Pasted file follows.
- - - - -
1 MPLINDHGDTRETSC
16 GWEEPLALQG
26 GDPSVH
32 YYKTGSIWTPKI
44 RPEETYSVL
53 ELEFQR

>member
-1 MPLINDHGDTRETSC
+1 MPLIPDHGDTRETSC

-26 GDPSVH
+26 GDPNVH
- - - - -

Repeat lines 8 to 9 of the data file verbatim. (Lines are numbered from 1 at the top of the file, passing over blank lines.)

-1 MPLINDHGDTRETSC
+1 MPLIPDHGDTRETSC